At Grange Prom a high tide lower than about 9.0m will still be at the edge of the grass bank (2019). A 9.0m high tide will just start to cover the shore grass. A high tide of more than about 9.0m will cover the grass and advance up to the Prom. A 10m high tide is towards the top of the prom. But the weather is likely to affect this prediction.
The promenade when constructed in 1904 was designed to be just above the highest high tides. The sea only actually comes over onto the promenade when there are specific combinations of atmospheric pressure, wind speed, and wind direction. For instance, low atmospheric pressure and a strong wind from the south can raise the sea level at the promenade by more than a metre. And vice versa.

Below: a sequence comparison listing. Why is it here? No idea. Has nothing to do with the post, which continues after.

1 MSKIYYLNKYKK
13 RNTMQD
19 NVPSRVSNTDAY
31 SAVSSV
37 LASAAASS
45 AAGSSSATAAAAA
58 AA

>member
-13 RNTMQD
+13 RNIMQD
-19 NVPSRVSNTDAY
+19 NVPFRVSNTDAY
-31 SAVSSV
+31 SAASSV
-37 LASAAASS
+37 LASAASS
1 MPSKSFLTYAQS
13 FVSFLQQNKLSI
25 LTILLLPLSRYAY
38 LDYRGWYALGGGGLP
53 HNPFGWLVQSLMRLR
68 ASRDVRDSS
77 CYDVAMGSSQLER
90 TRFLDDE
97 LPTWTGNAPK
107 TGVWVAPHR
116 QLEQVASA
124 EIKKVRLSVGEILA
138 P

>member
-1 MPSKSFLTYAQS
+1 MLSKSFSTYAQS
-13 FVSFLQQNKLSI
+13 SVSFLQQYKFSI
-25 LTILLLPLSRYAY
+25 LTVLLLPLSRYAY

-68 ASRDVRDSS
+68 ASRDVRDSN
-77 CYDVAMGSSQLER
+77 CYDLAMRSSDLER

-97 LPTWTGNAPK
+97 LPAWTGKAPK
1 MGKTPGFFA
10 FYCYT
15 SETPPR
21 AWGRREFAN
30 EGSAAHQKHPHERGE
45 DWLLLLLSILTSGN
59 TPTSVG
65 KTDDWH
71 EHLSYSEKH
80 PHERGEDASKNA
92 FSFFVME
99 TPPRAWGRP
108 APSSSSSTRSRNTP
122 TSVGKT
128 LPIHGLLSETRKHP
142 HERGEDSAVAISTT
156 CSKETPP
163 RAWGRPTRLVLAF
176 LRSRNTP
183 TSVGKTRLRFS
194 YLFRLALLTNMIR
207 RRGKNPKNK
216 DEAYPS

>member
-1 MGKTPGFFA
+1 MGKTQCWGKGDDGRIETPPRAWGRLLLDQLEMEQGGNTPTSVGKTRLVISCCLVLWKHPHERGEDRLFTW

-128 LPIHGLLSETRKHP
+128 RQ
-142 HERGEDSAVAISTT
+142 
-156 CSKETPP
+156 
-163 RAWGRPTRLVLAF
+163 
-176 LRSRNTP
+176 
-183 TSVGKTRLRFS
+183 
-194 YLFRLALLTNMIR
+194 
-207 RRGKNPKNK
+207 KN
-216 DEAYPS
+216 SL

The Bay sands, out beyond the shore grass, are lower than 9.0m CD. This means the advancing tidal front for, say, a 9.0m high tide moves up the estuary across the sand some time before the time of the High Water. After this (flood) tidal front has passed through, the whole Bay offshore from the Prom fills with water as the sea level rises towards that tide’s highest point.
Observations made By George Parr over about 14 years show that the earliest time that the tidal front for a 9.0m flood tide passes the Prom, moving inland towards Arnside up the Bay’s main river channel, is a little less than two hours before the high tide times listed in the Barrow Tide Tables. The weather affects this, and it should be taken as very approximate. As a rough guide, it is reasonable to say that in Grange we experience, at the most, something like the last two hours of a flooding tide’s 6-hour half-cycle of a rising tide.
The high point for some Neap Tides is only a little more than the level of the water surface in the river channel through the sands at Grange. Then the flow in the channel is affected in only minor ways by the flooding tide, even at high tide.